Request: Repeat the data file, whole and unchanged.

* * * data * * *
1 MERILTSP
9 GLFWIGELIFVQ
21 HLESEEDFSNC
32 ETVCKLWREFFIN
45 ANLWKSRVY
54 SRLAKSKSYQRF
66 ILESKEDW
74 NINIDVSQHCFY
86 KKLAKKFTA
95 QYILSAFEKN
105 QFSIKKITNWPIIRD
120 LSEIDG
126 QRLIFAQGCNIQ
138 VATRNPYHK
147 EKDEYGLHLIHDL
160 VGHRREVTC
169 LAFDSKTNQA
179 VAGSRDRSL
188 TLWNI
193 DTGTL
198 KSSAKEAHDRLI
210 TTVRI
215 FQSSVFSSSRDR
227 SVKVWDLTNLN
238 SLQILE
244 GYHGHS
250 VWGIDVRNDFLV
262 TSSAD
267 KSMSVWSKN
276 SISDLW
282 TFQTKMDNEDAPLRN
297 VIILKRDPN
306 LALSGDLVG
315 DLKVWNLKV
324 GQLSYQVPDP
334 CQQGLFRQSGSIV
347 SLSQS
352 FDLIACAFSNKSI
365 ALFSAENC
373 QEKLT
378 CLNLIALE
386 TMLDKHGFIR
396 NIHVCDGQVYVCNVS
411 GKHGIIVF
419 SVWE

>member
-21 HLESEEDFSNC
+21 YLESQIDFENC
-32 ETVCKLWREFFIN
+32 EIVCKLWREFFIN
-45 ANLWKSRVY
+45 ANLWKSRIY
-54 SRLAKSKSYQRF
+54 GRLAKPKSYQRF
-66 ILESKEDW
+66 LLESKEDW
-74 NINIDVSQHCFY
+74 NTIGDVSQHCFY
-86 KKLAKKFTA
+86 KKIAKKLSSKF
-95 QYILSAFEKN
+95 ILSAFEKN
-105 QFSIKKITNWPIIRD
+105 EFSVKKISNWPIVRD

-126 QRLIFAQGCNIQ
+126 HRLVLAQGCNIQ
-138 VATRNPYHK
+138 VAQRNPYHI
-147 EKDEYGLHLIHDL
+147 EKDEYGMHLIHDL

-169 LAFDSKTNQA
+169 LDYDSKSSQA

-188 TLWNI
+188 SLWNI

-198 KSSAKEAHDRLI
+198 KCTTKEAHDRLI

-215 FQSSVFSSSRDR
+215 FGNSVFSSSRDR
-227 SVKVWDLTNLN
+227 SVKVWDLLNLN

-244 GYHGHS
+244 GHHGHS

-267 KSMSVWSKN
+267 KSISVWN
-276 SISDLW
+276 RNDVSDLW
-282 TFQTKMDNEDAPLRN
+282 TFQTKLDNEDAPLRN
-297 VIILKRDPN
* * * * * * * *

1 MERILTSP
9 GLFWIGELIFVQ
21 HLESEEDFSNC
32 ETVCKLWREFFIN
45 ANLWKSRVY
54 SRLAKSKSYQRF
66 ILESKEDW
74 NINIDVSQHCFY
86 KKLAKKFTA
95 QYILSAFEKN
105 QFSIKKITNWPIIRD
120 LSEIDG
126 QRLIFAQGCNIQ
138 VATRNPYHK
147 EKDEYGLHLIHDL
160 VGHRREVTC
169 LAFDSKTNQA
179 VAGSRDRSL
188 TLWNI
193 DTGTL
198 KSSAKEAHDRLI
210 TTVRI
215 FQSSVFSSSRDR
227 SVKVWDLTNLN
238 SLQILE
244 GYHGHS
250 VWGIDVRNDFLV
262 TSSAD
267 KSMSVWSKN
276 SISDLW
282 TFQTKMDNEDAPLRN
297 VIILKRDPN
306 LALSGDLVG
315 DLKVWNLKV
324 GQLSYQVPDP
334 CQQGLFRQSGSIV
347 SLSQS
352 FDLIACAFSNKSI
365 ALFSAENC
373 QEKLT
378 CLNLIALE
386 TMLDKHGFIR
396 NIHVCDGQVYVCNVS
411 GKHGIIVF
419 SVWE

>member
-21 HLESEEDFSNC
+21 YLESQIDFENC
-32 ETVCKLWREFFIN
+32 EIVCKLWREFFIN
-45 ANLWKSRVY
+45 ANLWKSRIY
-54 SRLAKSKSYQRF
+54 GRLAKPKSYQRF
-66 ILESKEDW
+66 LLESKEDW
-74 NINIDVSQHCFY
+74 NTIGDVSQHCFY
-86 KKLAKKFTA
+86 KKIAKKLSSKF
-95 QYILSAFEKN
+95 ILSAFEKN
-105 QFSIKKITNWPIIRD
+105 EFSVKKISNWPIVRD

-126 QRLIFAQGCNIQ
+126 HRLVLAQGCNIQ
-138 VATRNPYHK
+138 VAQRNPYHI
-147 EKDEYGLHLIHDL
+147 EKDEYGMHLIHDL

-169 LAFDSKTNQA
+169 LDYDSKSSQA

-188 TLWNI
+188 SLWNI

-198 KSSAKEAHDRLI
+198 KCTTKEAHDRLI

-215 FQSSVFSSSRDR
+215 FGNSVFSSSRDR
-227 SVKVWDLTNLN
+227 SVKVWDLLNLN

-244 GYHGHS
+244 GHHGHS

-267 KSMSVWSKN
+267 KSISVWN
-276 SISDLW
+276 RNDVSDLW
-282 TFQTKMDNEDAPLRN
+282 TFQTKLDNEDAPLRN
-297 VIILKRDPN